OR-Notes are a series of introductory notes on topics that fall under the broad heading of the field of operations research (OR). They were originally used by me in an introductory OR course I give at Imperial College. They are now available for use by any students and teachers interested in OR subject to the following conditions.

A full list of the topics available in OR-Notes can be found here.

We examine one special kind of heuristic algorithm (called *separable
programming*) that can be applied to certain types of nonlinear
program's. (A heuristic algorithm is an algorithm that does not guarantee
to find an optimal solution). We will illustrate separable programming
by applying it to an example.

Consider the following NLP (nonlinear program)

maximise (x_{1})² + x_{2 }subject to x_{1}+ x_{2}<= 7 x_{1}<= 5 x_{2}<= 3 x_{1},x_{2}>= 0

Here we have only one nonlinear term (x_{1})² which is
in the objective function which we are trying to maximise.

Consider the example NLP. Then the only nonlinear term is (x_{1})²
and this nonlinear term involves just the single variable x_{1}.
We can deduce from the NLP that this single variable x_{1} must
lie between zero and five (0 <= x_{1} <= 5). Hence (x_{1})²
- the nonlinear term - must lie between zero and 25 and so we have the
graph shown below.

Now one obvious way of solving (heuristically, that is approximately)
the NLP is to approximate the nonlinear term (x_{1})² by some
linear term since then we would then have an LP which we could solve to
give an approximate (heuristic) solution to the original NLP. To see how
this can be done choose some x_{1} values between 0 and 5 (e.g.
x_{1} = 2, x_{1} = 3) and for these (two) x_{1}
values define (three) straight lines to give a linear approximation of
(x_{1})² in the range (0 <= x_{1} <= 5) we are
interested in (as shown above).

Over the entire range 0 <= x_{1} <= 5 with the breakpoints
defined at x_{1} = 0, x_{1} = 2, x_{1} = 3 and
x_{1} = 5 (the two breakpoints we had before and the two endpoints)
we *claim *that introducing variables A_{1}, A_{2},
A_{3}, A_{4} (>= 0), 4 breakpoints in all so 4 variables,
one associated with each breakpoint, i.e.

- A
_{1}associated with the first breakpoint (at x_{1}= 0), - A
_{2}associated with the second breakpoint (at x_{1}= 2), - A
_{3}associated with the third breakpoint (at x_{1}= 3), - A
_{4}associated with the fourth breakpoint (at x_{1}= 5)

where

A_{1}+ A_{2}+ A_{3}+ A_{4}= 1 (1)

and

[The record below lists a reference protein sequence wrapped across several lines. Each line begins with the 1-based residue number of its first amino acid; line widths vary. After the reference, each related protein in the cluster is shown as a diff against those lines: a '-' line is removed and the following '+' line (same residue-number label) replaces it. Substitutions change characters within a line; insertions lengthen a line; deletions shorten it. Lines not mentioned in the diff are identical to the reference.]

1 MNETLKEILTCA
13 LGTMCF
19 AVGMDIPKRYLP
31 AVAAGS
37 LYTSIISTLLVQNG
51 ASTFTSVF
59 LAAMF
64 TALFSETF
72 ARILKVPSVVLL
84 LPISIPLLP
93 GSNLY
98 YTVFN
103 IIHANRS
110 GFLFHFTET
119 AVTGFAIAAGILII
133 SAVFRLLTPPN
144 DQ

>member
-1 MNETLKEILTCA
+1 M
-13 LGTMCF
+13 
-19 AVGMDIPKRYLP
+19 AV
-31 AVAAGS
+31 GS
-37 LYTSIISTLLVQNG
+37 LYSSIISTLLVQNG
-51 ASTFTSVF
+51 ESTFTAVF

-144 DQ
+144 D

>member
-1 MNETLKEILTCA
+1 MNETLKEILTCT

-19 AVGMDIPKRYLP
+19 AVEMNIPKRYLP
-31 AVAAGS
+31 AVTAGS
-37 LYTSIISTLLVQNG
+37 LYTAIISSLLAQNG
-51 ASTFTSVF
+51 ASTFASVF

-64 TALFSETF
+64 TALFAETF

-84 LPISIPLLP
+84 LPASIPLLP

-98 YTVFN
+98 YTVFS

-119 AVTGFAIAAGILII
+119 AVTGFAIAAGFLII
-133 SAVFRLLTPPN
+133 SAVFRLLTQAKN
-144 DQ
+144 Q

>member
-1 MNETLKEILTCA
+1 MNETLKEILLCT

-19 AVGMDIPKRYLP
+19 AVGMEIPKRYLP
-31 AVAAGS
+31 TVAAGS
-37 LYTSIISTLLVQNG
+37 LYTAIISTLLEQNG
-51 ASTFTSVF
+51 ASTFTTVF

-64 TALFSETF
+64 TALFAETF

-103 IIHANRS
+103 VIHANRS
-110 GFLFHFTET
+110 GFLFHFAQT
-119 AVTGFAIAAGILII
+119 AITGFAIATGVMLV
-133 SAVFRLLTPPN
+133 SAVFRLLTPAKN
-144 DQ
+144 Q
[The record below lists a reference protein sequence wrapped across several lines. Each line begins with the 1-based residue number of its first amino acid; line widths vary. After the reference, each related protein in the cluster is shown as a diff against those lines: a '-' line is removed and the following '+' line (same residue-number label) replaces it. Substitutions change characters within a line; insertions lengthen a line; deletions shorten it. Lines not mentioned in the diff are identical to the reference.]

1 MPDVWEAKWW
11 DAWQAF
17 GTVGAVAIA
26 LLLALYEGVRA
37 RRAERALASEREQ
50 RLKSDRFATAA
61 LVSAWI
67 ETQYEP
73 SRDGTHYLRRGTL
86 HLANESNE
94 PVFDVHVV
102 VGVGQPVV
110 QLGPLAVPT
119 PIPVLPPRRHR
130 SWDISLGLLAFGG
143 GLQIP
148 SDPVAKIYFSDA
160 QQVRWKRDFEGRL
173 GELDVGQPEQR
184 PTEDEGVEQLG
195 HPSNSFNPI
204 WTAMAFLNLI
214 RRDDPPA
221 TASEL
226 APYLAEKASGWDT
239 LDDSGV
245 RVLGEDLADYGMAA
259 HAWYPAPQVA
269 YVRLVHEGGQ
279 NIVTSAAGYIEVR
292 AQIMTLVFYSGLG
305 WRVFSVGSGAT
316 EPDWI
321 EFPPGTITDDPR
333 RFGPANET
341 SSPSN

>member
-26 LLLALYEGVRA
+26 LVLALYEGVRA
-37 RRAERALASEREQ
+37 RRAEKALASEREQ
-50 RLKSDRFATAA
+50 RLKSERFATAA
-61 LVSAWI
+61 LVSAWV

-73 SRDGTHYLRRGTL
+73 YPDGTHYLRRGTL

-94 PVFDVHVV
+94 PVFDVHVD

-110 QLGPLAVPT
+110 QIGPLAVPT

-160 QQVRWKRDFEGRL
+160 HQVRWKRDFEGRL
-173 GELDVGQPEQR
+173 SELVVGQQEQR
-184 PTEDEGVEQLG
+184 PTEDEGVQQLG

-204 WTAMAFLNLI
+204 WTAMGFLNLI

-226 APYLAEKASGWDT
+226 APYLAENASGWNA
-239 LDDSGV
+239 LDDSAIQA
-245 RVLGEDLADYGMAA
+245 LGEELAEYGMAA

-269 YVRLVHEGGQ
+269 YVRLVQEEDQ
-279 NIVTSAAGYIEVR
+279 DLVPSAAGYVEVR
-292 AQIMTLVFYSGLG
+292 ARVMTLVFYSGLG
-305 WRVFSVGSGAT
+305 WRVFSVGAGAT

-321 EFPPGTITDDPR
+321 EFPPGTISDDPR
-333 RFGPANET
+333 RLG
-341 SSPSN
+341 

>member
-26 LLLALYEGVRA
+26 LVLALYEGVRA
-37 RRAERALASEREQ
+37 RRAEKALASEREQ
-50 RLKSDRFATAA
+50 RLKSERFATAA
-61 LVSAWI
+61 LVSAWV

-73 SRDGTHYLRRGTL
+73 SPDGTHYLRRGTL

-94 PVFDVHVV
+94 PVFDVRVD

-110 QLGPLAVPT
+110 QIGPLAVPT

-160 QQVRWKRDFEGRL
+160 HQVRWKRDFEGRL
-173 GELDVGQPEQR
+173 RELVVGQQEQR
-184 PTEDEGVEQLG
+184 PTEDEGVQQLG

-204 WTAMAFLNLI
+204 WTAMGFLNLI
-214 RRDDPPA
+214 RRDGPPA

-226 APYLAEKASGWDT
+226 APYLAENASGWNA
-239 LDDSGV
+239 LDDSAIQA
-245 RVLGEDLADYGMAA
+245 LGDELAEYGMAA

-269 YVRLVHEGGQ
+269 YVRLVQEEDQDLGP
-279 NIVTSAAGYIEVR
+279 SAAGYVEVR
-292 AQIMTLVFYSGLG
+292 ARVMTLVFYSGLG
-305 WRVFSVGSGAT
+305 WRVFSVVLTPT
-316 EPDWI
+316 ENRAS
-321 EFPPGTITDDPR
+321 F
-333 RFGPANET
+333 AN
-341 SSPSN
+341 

x_{1}= A_{1}(0) + A_{2}(2) + A_{3}(3) + A_{4}(5) (2)

and

either only one A_{i}(some i <= 4) non-zero (3)

or only two adjacent A_{i}, A_{i+1}(some i <= 3) non-zero (4)

enables us to approximate (x_{1})² by the *linear*
expression

A_{1}(0)² + A_{2}(2)² + A_{3}(3)²
+ A_{4}(5)²

To see whether this claim is valid consider a few examples:

- x
_{1}= 3

Then the appropriate A_{i} (i=1,2,3,4) values are clearly A_{1}
= A_{2} = A_{4} = 0 and A_{3} = 1 with the approximation
of (x_{1})² being given by

A_{1}(0)² + A_{2}(2)² + A_{3}(3)²
+ A_{4}(5)² = 0 + 0 + 1(3)² + 0 = 9

So in this case the approximation of (x_{1})² is exact.

Note here that the values of x_{1} and A_{i} (i=1,2,3,4)
satisfy equations (1) and (2) and also that equation (3) is satisfied (but
not equation (4)).

Note also that the A_{i} (i=1,2,3,4) values are *uniquely*
defined (i.e. given x_{1} there is only one set of A_{i}
values satisfying equations (1), (2), (3) and (4)).

- x
_{1}= 2.25

Then the appropriate A_{i} (i=1,2,3,4) values can be deduced
as follows (with the aid of the diagram above).

x_{1} = 2.25 lies between the second and third breakpoints so
that A_{2} > 0 and A_{3} > 0 (implying A_{1}
= A_{4} = 0). Also x_{1} = 2.25 lies 0.25 (A_{3})
of the way from the second breakpoint to the third breakpoint. Hence A_{3}
= 0.25, A_{2} = 1 - A_{3} = 0.75 and A_{1} = A_{4}
= 0.

Note that equations (1) and (2) are satisfied as is equation (4) (but not equation (3)).

The approximation of (x_{1})² is given by

A_{1}(0)² + A_{2}(2)² + A_{3}(3)²
+ A_{4}(5)² = 0 + 0.75(2)² + 0.25(3)² + 0 = 5.25

Since x_{1} = 2.25 we have (x_{1})² = 5.0625 and
so we have a reasonable approximation.

- x
_{1}= 1.0

Then the appropriate A_{i} (i=1,2,3,4) values can be deduced
as follows. x_{1} = 1.0 lies between the first and second breakpoints
so that A_{1} >= 0 and A_{2} >= 0 (implying A_{3}
= A_{4} = 0). Also x_{1} = 1.0 lies 0.5 (A_{2})
of the way from the first breakpoint to the second breakpoint. Hence A_{2}
= 0.5, A_{1} = 1 - A_{2} = 0.5 and A_{3} = A_{4}
= 0.

Note again that equations (1) and (2) are satisfied as is equation (4) but not equation (3)).

The approximation of (x_{1})² is given by

A_{1}(0)² + A_{2}(2)² + A_{3}(3)²
+ A_{4}(5)² = 0 + 0.5(2)² + 0 + 0 = 2

Since x_{1} = 1.0 we have (x_{1})² = 1.0 so in
this case the approximation is not very near to the true value. Plainly
over the entire range for x_{1} (0 <= x_{1} <= 5)
the approximation will be better at some points than at others.

Note here that it is important to ensure that the A_{i} (i=1,2,3,4)
are such that *either* equation (3) *or* equation (4) is satisfied.
If this is not the case then the approximation will be very far from the
true value e.g. consider A_{1} = 0.55, A_{2} = A_{3}
= 0 and A_{4} = 0.45 which do not satisfy either equation (3) or
equation (4) but do satisfy equation (1) and equation (2) (with x_{1}
= 2.25). Then with these A_{i} values (i=1,2,3,4) the approximation
of (x_{1})² is given by

A_{1}(0)² + A_{2}(2)² + A_{3}(3)²
+ A_{4}(5)² = 0 + 0 + 0 + 0.45(5)² = 11.25

and compare this with the true value of 5.0625 and the previous approximation
of 5.25 which we obtained with A_{1} = 0, A_{2} = 0.75,
A_{3} = 0.25 and A_{4} = 0.

Hence we have shown how a nonlinear term like (x_{1})²
can be replaced by a linear approximation. So consider the original NLP
which we were trying to solve:

maximise (x_{1})² + x_{2}subject to x_{1}+ x_{2}<= 7 x_{1}<= 5 x_{2}<= 3 x_{1},x_{2}>= 0

Introducing the linear approximation for (x_{1})² we get
the LP:

maximise [A_{1}(0)² + A_{2}(2)² + A_{3}(3)² + A_{4}(5)²] + x_{2}subject to x_{1}+ x_{2}<= 7 x_{1}<= 5 x_{2}<= 3 x_{1}= A_{1}(0) + A_{2}(2) + A_{3}(3) + A_{4}(5) A_{1}+ A_{2}+ A_{3}+ A_{4}= 1 and either only one A_{i}(some i <= 4) non-zero or only two adjacent A_{i}, A_{i+1}(some i <= 3) non-zero x_{1},x_{2}>=0 and A_{i}>=0 i=1,2,3,4